Lent 2 Midweek: The Lord’s Prayer – “The First Petition”

This is the second of five homilies on the Lord’s Prayer, which is our focus for Lenten midweek services this year.


Last week we took time to reflect on the Fatherhood of God,

Along with everything that implies in our prayer life:

Namely, that we, as His own dear children, would trustingly and confidently call upon Him,

And ask everything of Him as dear children ask everything of their own dear fathers.


All of that makes sense to us when asking for things like daily bread and even forgiveness.

But I don’t think any of us have asked our fathers to keep their names holy.

In fact, it’s possible that at some point in your life you’ve experienced the opposite.


When I was growing up, before heading out the door, 

My own Dad would often give some word of warning or encouragement, 

Depending on how you looked at it.

It amounted to something like: You’re my son, and everyone knows it, so act like it.

Don’t drag my name through the mud. 

(I wonder what he thought I was going to do.)


I never had to ask the old, familiar question: What does this mean? I knew.

I knew that my father’s identity and inherent dignity never changed if I went out and acted like a dope;

But that wasn’t the point of my Dad’s petition. 

And it isn’t the point of this petition either.

The Small Catechism simply puts it way:

“God’s name is certainly holy in itself, 

But we pray in this petition that it may be kept holy among us also.”


Though God’s name is already holy regardless of anything else,

Still, it is expected that those who bear that name would do nothing to bring it dishonor.


How do we do that?

“God’s name is kept holy when the Word of God is taught in its truth and purity, 

And we, as the children of God, also lead holy lives according to do it.”


When Jesus prays His high, priestly prayer in John 17, which we just got to listen-in-on,

This truth is very much at the heart of it.

Jesus prays to His Father, saying:

I have manifested your name to the people whom you gave me out of the world. 

Yours they were, and you gave them to me, and they have kept your word. 

Now they know that everything that you have given me is from you. 

For I have given them the words that you gave me, 

and they have received them and have come to know in truth that I came from you; 

and they have believed that you sent me.


And so we see that God’s name is glorified and kept holy when we faithfully receive what Jesus gives us;

When God’s Word is kept, i.e. believed and abided in, lived in.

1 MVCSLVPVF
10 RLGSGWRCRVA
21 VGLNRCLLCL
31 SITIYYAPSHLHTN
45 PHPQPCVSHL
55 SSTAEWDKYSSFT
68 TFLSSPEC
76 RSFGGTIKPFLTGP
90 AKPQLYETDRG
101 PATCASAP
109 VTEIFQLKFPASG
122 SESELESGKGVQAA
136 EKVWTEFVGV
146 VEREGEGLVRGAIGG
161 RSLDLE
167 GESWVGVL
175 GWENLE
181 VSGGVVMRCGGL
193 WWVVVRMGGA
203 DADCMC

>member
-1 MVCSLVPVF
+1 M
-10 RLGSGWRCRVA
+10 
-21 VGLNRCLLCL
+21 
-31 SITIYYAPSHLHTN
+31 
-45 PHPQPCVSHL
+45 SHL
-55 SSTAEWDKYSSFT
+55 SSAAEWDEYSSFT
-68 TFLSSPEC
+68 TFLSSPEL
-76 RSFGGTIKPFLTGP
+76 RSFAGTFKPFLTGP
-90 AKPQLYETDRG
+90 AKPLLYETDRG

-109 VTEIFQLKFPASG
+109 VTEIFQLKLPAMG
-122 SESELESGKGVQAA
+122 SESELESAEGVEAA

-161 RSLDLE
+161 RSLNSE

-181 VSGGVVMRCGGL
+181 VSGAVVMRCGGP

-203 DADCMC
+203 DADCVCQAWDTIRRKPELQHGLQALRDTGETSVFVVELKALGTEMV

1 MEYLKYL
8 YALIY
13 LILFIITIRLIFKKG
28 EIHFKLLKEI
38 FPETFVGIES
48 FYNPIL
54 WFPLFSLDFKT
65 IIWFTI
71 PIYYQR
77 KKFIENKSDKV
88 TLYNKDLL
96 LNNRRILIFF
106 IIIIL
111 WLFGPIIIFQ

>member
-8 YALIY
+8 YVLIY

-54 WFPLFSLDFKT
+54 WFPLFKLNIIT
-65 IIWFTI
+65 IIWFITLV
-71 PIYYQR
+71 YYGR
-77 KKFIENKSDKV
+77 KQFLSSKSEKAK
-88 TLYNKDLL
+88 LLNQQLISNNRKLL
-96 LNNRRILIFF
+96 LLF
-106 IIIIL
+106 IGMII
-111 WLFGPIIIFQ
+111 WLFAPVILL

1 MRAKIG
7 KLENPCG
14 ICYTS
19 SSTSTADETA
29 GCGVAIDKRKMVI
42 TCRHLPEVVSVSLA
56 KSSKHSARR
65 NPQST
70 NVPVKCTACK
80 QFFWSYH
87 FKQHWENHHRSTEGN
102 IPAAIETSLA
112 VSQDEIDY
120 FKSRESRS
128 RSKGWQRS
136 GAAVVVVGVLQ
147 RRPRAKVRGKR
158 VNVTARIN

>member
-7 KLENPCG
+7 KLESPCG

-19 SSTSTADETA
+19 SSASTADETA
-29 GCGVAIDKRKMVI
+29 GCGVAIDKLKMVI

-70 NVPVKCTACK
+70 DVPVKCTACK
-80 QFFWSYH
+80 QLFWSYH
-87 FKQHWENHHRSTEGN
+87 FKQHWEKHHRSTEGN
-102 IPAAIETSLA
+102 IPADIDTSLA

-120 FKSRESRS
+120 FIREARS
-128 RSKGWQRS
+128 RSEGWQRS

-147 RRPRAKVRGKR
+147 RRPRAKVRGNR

This is Jesus’ prayer for you.


I point that out because sometimes we’re praying this petition with the world in mind;

Because wouldn’t it be better if, at least outwardly, if God’s name were kept holy there, too?

The thing is that the world, broadly speaking, does not bear God’s name.

And so Jesus’ prayer isn’t oriented that way,

Thus He says:

I am praying for them. 

I am not praying for the world but for those whom you have given me, 

for they are yours.


Just in case that makes you think that Jesus’ doesn’t care for everyone else, listen on:

I do not ask for these only, but also for those who will believe in me through their word, 

that they may all be one, just as you, Father, are in me, and I in you, that they also may be in us, 

so that the world may believe that you have sent me.


That’s one of the scariest things in Scripture.

That God actually uses you in this way:

That people believe through the words you we speak.

That’s why the explanation to this petition in the Small Catechism offers a bit of warning:

“But anyone who teaches or lives contrary to God’s Word 

profanes the name of God among us.


What you do and say matters to God and to others.

It is so important that Jesus does not leave you to do this all on your own.

He knows you cannot.

He knew that when He gave you His very own prayer,

And He knew it when He prayed for you 

That is why Luther’s simple explanation includes prayers for divine aid.

“Help us to do this, dear Father in heaven!”


“Protect us from this, heavenly Father!”


And so He has.

As soon as Jesus’ finishes tHis high, priestly prayer, it is answered.

The very next verse in John’s Gospel brings us to Jesus’ betrayal, arrest, and crucifixion.

There the Holy One of Israel, 

Is reviled and despised by the unholy.

It is in this that God’s name is glorified and hallowed.


That glory and that holiness is not for God alone.

He shares it with you.

God actually makes for Himself a holy people, a royal priesthood. (1 Pet 2:9)

He does that by putting His own holy name onto you.


You heard how that went in the reading from Numbers 6,

When God instructed how Aaron and the priests would put God’s name on His people.


That happened for you at Baptism, when God washed you into His name;

You are returned to it every week at Confession & Absolution;

And it is the way God sends you out into the world every Sunday.

This is what lies behind one of Luther’s reforms to the Mass. These words that

The LORD spoke to Moses, saying, 

“Speak to Aaron and his sons, saying, Thus you shall bless the people of Israel: you shall say to them,

The LORD bless you and keep you;

the LORD make his face to shine upon you and be gracious to you;

the LORD lift up his countenance3 upon you and give you peace.

“So shall they put my name upon the people of Israel, and I will bless them.”


That final, familiar blessing, the Aaronic Benediction, is actually a new, old thing;

A reminder that for the sake of Chrsit, 

God’s holy name, placed onto you, makes you holy, too.

God grant it to us always,

That His name, which is holy in itself, would be kept holy among us also.

About Pastor Hopkins